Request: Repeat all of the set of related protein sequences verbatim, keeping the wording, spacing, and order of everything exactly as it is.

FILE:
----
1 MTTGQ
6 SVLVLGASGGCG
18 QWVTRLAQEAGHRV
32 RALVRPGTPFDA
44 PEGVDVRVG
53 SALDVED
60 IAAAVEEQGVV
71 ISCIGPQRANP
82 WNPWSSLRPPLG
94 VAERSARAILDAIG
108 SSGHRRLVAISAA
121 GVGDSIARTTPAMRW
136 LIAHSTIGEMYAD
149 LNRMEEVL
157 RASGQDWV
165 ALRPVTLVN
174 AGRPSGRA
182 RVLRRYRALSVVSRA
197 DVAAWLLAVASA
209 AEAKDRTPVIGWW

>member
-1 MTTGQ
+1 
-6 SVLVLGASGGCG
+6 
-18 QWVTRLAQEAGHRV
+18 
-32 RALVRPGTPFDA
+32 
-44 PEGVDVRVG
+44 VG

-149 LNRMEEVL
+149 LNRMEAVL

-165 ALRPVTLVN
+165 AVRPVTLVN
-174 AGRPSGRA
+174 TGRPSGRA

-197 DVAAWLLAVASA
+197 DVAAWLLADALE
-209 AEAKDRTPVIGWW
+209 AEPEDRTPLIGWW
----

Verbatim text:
1 MTTGQ
6 SVLVLGASGGCG
18 QWVTRLAQEAGHRV
32 RALVRPGTPFDA
44 PEGVDVRVG
53 SALDVED
60 IAAAVEEQGVV
71 ISCIGPQRANP
82 WNPWSSLRPPLG
94 VAERSARAILDAIG
108 SSGHRRLVAISAA
121 GVGDSIARTTPAMRW
136 LIAHSTIGEMYAD
149 LNRMEEVL
157 RASGQDWV
165 ALRPVTLVN
174 AGRPSGRA
182 RVLRRYRALSVVSRA
197 DVAAWLLAVASA
209 AEAKDRTPVIGWW

>member
-1 MTTGQ
+1 
-6 SVLVLGASGGCG
+6 
-18 QWVTRLAQEAGHRV
+18 
-32 RALVRPGTPFDA
+32 
-44 PEGVDVRVG
+44 VG

-149 LNRMEEVL
+149 LNRMEAVL

-165 ALRPVTLVN
+165 AVRPVTLVN
-174 AGRPSGRA
+174 TGRPSGRA

-197 DVAAWLLAVASA
+197 DVAAWLLADALE
-209 AEAKDRTPVIGWW
+209 AEPEDRTPLIGWW